Best Pension Providers for UK Savers in 2023 (2023)

Table of Contents

  1. Best Pensions Providers Compared and Reviewed
  2. Workings of Private Pensions
  3. How to Find the Best Pension Provider
  4. FAQ

Private pensions are retirement savings plans that savers set up, and contribute to, by themselves. They are one of the most popular ways of securing a comfortable life in retirement, and most financial institutions offer some kind of private pension scheme.

Many inexperienced investors have a hard time finding the right private pension for their circumstances, which is what this article aims to help with.

Best Pensions Providers Compared and Reviewed

Below we list the best pension providers and a brief explanation of what makes them ideal for the specific type of saver.

Top recommendations at a glance:

  1. Best all-around – Vanguard

  2. Best for ease of use – PensionBee

  3. Best robo advice platform – Nutmeg

  4. Best for self-employed savers – Penfold

  5. Best for beginner investors – Moneybox

  6. Best value for money – Bestinvest

1. Vanguard – Best All-Around

Platform Fees0.15%, capped at £375 for amounts of £250,000 and more
Investment OptionsReady-made LifeStrategy equity, and Target Retirement funds, as well as additional options, including mutual funds, equities, ETFs, bonds, ESGs, and more
Minimum Investment Amount£500 lump sum, or £100 per month
Fee for a £50,000 Pension Pot£175
Additional ChargesVarious ongoing costs, averaging at 0.20%
RegulationThe Financial Conduct Authority

While it doesn’t offer the flexibility of a self-invested personal pension (SIPP), Vanguard’s personal pension plan is the next best thing. In addition to the numerous ready-made portfolios, it gives savers who want to take control plenty of options to build their own portfolios, making it suitable for both beginners and experienced investors.

Moreover, Vanguard is one of the cheapest private pension options. It has a reasonable platform and transaction costs and doesn’t charge any extra drawdown or exit fees.

Of course, it’s not perfect, and it lacks some features and tools mostly used by short-term investors. However, it’s the best choice for long-term savers who only want to save for retirement.


  • One of the most cost-effective platforms in the market
  • No drawdown or exit fees
  • Solid range of portfolios, funds, and other investment options
  • Financial advisor services available


  • Demanding minimum investment requirements
  • The mobile app is slightly outdated
  • Not the widest range of features
  • Employers can’t make contributions
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2. PensionBee – Best for Ease of Use

Platform FeesBetween 0.50% and 0.95% for savings under £100.000, and the portion of savings over £100,000 are charged half the percentage
Investment OptionsTracker, Tailored, Fossil Fuel Free, Impact, 4Plus, Shariah, Preserve, and Pre-Annuity plans
Minimum Investment Amount£0
Fee for a £50,000 Pension PotBetween £250 and £475
Additional Charges£480 if you exit the service and withdraw everything within the first 12 months
RegulationThe Financial Conduct Authority

With a relatively low maintenance fee and absolutely no fees for transferring, combining, contributing to, and withdrawing pensions, PensionBee is an ideal choice for savers who are looking to consolidate existing pensions from previous employers at no initial cost.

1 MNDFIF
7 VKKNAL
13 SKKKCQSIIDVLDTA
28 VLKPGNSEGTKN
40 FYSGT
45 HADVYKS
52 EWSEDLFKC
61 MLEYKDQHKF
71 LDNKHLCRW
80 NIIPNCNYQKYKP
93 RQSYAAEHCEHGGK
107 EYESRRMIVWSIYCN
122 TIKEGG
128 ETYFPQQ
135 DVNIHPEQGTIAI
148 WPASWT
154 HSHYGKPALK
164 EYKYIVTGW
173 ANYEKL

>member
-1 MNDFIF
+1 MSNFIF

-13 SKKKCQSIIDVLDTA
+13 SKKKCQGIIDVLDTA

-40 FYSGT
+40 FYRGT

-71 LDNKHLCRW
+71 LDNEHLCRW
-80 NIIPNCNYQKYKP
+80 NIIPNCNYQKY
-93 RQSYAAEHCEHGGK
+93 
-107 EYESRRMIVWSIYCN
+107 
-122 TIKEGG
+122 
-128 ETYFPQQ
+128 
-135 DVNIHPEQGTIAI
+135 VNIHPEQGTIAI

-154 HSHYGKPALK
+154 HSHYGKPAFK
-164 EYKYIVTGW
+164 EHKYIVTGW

Using the PensionBee app is easy and transparent. Savers can use visual tools to check their pension pots and compare plans and their prices and benefits without any complication.

While the choice of only nine funds is significantly lower than what the competition is offering, this can be seen as an advantage for savers who are looking for the simplest pension option.


  • Low cost
  • Straightforward and easy to understand
  • Easy to manage and consolidate pensions
  • No drawdown fees


  • All investment options are limited to one fund
  • Doesn’t offer any financial advice
  • Doesn’t work for public service pensions
  • Doesn’t allow transferring pensions from abroad
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Platform Fees0.75% or 0.45% for savings under £100,000 and 0.35% or 0.25% for the portion of savings over £100,000
Investment OptionsFully Managed, Smart Alpha, Socially Responsible, and Fixed Allocation portfolios
Minimum Investment Amount£500
Fee for a £50,000 Pension Pot£375 or £225
Additional ChargesInvestment fund fee of between 0.20% and 0.36%, on average; Market spread of 0.04% on average
RegulationThe Financial Conduct Authority

Savers who are too busy to bother with every small detail of their pensions are looking for set-and-forget solutions, and Nutmeg offers exactly that.

As a robo advisor, Nutmeg can help novice investors set up a portfolio of their linking. In addition to the four investment options, savers can set their risk levels on a scale from one to ten and let the platform take care of everything else.

While it’s not the most cost-efficient platform on our list, it’s still significantly less expensive than hiring an independent financial adviser.


  • Automated investment management
  • Beginner friendly and easy to set up and use
  • Relatively inexpensive compared to other robo-advice platforms
  • Offers flexible drawdown


  • Demanding minimum investment requirements
  • No individual funds
  • Lacking some advanced features
  • No relief for very large retirement pots